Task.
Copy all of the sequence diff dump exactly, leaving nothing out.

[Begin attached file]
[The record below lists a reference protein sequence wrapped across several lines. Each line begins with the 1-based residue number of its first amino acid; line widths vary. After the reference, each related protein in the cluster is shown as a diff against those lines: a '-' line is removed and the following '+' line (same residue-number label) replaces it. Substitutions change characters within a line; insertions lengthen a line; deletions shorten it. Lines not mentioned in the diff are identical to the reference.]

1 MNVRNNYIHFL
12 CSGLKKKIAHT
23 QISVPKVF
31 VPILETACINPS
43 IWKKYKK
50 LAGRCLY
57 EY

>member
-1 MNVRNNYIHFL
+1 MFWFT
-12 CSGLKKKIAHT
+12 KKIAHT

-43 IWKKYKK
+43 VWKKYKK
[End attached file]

[The record below lists a reference protein sequence wrapped across several lines. Each line begins with the 1-based residue number of its first amino acid; line widths vary. After the reference, each related protein in the cluster is shown as a diff against those lines: a '-' line is removed and the following '+' line (same residue-number label) replaces it. Substitutions change characters within a line; insertions lengthen a line; deletions shorten it. Lines not mentioned in the diff are identical to the reference.]

1 MNVRNNYIHFL
12 CSGLKKKIAHT
23 QISVPKVF
31 VPILETACINPS
43 IWKKYKK
50 LAGRCLY
57 EY

>member
-1 MNVRNNYIHFL
+1 MFWFT
-12 CSGLKKKIAHT
+12 KKIAHT

-43 IWKKYKK
+43 VWKKYKK